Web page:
Appellant says: "There was absolutely no evidence to show how Sulo got under the wheels, or how he happened to be at the place where the accident occurred. . . . No living soul knows whether he was walking, lying or playing on the track or trying to crawl under the car to ride on the trucks." This line of argument would have weight in a case of injury to an adult but can have no application where an immature child has been allured into danger to his injury by the negligence of a defendant. There is ample evidence to justify the inference that the boy was injured while playing upon or about the moving car and that he would not have been there but for the failure of defendant to exercise ordinary care in the discharge of its duty to childhood. Under such circumstances the particular manner in which the accident occurred is deemed unimportant.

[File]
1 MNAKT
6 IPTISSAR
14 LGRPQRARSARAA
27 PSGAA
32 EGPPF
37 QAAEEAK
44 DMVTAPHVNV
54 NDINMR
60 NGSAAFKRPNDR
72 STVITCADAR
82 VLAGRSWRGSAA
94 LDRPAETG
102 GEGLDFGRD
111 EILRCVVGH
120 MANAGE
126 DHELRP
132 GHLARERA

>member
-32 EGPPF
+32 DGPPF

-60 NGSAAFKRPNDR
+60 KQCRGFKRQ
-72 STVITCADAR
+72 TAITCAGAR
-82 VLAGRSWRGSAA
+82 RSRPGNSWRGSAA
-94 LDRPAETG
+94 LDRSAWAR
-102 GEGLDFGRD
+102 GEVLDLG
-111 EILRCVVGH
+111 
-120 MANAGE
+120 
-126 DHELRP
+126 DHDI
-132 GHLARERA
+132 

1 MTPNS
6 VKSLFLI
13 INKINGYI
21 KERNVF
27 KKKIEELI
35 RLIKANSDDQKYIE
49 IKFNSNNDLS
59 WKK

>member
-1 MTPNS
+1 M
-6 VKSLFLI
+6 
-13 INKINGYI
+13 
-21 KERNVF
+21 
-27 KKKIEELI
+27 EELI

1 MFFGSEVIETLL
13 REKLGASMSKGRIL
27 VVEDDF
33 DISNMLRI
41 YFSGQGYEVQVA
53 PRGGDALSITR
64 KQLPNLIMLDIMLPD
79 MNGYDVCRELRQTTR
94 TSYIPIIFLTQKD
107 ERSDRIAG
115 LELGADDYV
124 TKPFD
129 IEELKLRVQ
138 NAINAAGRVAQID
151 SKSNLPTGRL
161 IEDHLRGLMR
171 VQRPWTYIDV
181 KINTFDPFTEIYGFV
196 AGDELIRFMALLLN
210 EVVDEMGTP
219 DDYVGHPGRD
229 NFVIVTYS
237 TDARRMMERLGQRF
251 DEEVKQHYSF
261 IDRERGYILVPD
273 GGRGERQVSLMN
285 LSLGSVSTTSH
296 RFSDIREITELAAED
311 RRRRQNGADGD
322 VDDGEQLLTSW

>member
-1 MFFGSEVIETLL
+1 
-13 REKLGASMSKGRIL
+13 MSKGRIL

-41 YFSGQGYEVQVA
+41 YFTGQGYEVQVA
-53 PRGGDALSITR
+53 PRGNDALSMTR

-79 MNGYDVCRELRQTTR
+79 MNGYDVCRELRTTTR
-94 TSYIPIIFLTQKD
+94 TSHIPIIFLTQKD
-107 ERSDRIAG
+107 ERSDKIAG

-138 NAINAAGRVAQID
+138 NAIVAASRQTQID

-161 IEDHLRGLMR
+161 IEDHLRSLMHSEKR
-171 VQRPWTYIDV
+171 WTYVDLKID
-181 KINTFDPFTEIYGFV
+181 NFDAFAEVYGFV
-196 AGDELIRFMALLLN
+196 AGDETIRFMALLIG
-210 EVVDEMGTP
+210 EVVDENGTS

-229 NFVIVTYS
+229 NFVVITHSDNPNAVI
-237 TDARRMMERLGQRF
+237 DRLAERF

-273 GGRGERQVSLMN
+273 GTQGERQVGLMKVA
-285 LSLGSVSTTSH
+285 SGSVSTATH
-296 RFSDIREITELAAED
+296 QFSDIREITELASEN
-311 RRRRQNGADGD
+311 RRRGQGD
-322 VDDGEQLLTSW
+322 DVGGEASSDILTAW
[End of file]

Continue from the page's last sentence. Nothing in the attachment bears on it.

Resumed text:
Appellant contends that "the doctrine of the attractive nuisance cases does not extend to railroad cars, certainly not when in motion." As applied to ordinary cases this contention may be conceded. In the case of Allred v. Pioneer Truck Co., 179 Cal. 315 [ 176 P. 455], where a boy was injured while trying to climb upon a truck which was being driven forward in the ordinary way, it was contended that the defendant's failure "to place its men in a position where they could at all times inspect all parts of the vehicle it was operating" was negligence. The court said: "The proposition advanced, carried to its logical conclusion, would mean that the driver of an automobile or other vehicle whose duty requires him to observe the road along which he is traveling and attend to his motive power, must be Argus-eyed or accompanied by outriders charged with the duty of seeing that small boys do not find lodgment upon the running-boards or other parts of the vehicle or approach, a position of danger where they may, as in this case, fall under a wheel. The law does not impose such duty on one lawfully operating a vehicle along a public street." The facts of the instant case are unlike those in the case cited. The train was not moving forward in the ordinary way, so that the engineer would naturally see any person on or about the track, but was being backed very slowly, the end of the car farthest away being nearly a hundred feet from the positions of the engineer and brakeman, neither of whom could see the cars or the track in the direction in which they were going, and the duties of the brakeman, at least, not being such as in any manner to prevent his keeping the cars and track under his observation. These facts are similar, in principle, to those of the case of Skinner v. Knickrehm, 10 Cal.App. 596 [ 102 P. 947], in which a judgment for damages was affirmed. In that case the defendants caused a wagon to be attached to the rear of a very slowly moving house on the public street. The wagon was left unguarded and unattended and thereby became and was attractive to young children. A child climbed upon the wagon and was thrown therefrom by the jolting thereof and injured. It does not appear to be material whether the attractive instrumentality is stationary or moving, unless the movement thereof be such as to exclude it from the terms of the doctrine. The doctrine was first applied in this state in the case of Barrett v. Southern Pac. Co., 91 Cal. 296 [25 Am. St. Rep. 186, 27 P. 666], a turntable case. It has since been applied as follows: Cahill v. Stone Co., supra, a push-car left standing on a street-car track; Pierce v. United Gas Electric Co., 161 Cal. 176 [ 118 P. 700], leaving loose guy-wire in such position that it could be brought into contact with live wire; Skinner v. Knickrehm, supra, slowly moving wagon unattended; Faylor v. Great Eastern Q. Min. Co., 45 Cal.App. 194 [ 187 P. 101], leaving open stope in the floors of a mining tunnel. "The rule, of course, is not to be confined to turntables, but applies to any attractive and dangerous machinery." ( Cahill v. Stone Co., supra; Pierce v. United Gas Electric Co., supra.)